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The incidents surrounding Trayvon Martin's shooting death will not go to a grand jury after all, the Florida special prosecutor in charge of the investigation announced Monday.
"State Attorney Angela Corey has decided not to use a grand jury in the Trayvon Martin shooting death investigation," Corey's office said in a statement, according to Reuters.
A grand jury was initially set to convene Tuesday to consider whether Martin's killing would lead to criminal charges. But Corey's decision to nix the grand jury idea is not altogether surprising.
The original prosecutor in the case, Norm Wolfinger, called for the grand jury last month. But as police and prosecutors' handling of Trayvon Martin's killing came under criticism, Wolfinger stepped aside.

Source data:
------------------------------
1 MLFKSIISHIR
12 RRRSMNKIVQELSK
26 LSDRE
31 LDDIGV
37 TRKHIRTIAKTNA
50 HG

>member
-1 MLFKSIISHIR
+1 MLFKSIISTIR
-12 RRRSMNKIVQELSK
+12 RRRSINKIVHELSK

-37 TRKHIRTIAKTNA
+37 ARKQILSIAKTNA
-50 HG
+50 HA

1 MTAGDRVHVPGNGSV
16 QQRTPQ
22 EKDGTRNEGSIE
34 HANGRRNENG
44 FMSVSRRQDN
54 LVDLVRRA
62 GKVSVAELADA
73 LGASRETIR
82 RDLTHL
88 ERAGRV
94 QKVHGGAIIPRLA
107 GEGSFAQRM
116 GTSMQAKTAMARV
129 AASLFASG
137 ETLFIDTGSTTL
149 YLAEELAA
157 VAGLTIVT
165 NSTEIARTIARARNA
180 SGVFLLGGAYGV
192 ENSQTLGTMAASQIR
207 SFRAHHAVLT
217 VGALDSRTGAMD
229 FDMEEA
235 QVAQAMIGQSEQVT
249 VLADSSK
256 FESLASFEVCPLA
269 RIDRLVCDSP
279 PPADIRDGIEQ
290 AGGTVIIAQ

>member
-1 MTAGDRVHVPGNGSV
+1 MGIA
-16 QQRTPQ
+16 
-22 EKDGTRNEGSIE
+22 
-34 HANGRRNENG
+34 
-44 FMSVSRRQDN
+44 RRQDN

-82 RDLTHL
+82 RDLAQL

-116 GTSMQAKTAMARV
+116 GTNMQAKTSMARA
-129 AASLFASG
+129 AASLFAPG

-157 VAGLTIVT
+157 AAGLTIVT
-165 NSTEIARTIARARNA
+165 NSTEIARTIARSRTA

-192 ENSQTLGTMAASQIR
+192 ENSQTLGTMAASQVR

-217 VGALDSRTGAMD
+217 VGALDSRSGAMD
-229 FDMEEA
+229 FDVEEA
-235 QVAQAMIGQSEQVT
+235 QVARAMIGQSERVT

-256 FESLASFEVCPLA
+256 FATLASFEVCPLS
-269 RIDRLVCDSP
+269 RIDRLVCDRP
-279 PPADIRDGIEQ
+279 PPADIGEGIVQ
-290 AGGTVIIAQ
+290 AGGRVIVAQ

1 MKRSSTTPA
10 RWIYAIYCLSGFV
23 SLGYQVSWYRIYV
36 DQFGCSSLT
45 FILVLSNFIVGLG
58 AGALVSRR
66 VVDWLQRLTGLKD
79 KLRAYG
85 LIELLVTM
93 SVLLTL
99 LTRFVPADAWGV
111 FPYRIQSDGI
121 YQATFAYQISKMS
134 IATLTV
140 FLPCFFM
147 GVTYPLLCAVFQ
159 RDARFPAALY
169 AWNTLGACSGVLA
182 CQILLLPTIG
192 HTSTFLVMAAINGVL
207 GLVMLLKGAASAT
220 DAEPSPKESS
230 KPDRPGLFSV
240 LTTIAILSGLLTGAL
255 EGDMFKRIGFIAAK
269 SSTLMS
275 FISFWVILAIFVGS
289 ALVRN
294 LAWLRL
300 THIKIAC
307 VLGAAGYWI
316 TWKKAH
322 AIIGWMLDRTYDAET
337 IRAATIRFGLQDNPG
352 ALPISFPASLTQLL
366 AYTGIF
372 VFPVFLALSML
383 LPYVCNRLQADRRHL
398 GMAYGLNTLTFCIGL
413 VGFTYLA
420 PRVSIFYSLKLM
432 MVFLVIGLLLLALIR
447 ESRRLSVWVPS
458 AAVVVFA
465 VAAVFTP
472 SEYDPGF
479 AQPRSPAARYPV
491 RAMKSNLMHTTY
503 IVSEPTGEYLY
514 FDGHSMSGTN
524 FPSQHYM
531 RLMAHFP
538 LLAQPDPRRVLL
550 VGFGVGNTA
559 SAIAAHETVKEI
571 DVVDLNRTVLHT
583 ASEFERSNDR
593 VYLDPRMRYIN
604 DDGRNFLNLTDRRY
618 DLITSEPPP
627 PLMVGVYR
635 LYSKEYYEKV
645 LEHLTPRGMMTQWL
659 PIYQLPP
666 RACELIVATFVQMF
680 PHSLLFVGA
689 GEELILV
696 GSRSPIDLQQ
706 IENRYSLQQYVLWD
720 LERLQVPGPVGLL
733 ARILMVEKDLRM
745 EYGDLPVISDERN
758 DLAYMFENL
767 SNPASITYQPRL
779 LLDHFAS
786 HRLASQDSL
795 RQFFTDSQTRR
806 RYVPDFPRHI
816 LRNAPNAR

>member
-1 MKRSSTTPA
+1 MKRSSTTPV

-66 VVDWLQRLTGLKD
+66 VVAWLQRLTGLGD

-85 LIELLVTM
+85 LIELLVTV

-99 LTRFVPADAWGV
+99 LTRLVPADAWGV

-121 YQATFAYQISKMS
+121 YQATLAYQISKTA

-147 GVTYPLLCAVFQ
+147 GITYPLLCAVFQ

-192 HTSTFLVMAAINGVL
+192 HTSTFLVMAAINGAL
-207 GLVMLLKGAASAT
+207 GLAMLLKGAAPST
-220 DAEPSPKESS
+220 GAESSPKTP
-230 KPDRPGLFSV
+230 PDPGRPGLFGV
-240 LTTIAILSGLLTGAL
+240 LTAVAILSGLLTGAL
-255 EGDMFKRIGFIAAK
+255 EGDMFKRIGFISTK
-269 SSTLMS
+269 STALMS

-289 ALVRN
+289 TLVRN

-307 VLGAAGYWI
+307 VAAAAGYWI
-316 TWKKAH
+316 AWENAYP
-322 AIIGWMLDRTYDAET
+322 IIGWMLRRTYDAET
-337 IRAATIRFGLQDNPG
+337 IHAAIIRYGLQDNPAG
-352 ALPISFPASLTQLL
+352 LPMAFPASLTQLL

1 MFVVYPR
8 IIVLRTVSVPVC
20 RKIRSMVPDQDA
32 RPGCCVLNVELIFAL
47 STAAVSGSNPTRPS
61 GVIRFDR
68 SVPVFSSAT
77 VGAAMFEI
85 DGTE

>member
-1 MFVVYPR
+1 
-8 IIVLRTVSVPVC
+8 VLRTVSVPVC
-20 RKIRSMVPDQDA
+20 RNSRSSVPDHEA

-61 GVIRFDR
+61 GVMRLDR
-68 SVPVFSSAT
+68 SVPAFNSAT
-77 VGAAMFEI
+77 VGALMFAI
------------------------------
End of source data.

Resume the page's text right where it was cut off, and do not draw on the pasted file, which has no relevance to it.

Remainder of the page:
Special prosecutor Angela Corey stepped in to replace Wolfinger. Corey has said she's never had to use a grand jury to decide on charges in an alleged justifiable-homicide case, CNN reports.
In Trayvon Martin's killing, neighborhood watch captain George Zimmerman claims he shot the unarmed teenager in self-defense. Florida's so-called Stand Your Ground law allows a person to use deadly force, without retreating, if a person reasonably believes he's at risk of death or serious bodily injury. Lethal force is also justified to stop the commission of a forcible felony, according to the law.
Following a national outcry over the law's role in Martin's killing, Florida's governor has formed a task force to review Stand Your Ground, CNN reports.
Special prosecutor Angela Corey's decision to not use a grand jury means her office alone will decide whether Zimmerman's shooting of Martin the night of Feb. 26 in Sanford, Fla., will result in criminal charges.
"At this time, the investigation continues and there will be no comment from this office," Monday's statement from Corey's office said.
The attorney for Trayvon Martin's family told CNN they hope Corey "had enough evidence" for charges and "a very public trial." George Zimmerman's lawyer, in a text message to CNN, called Corey's decision to not use a grand jury "courageous."
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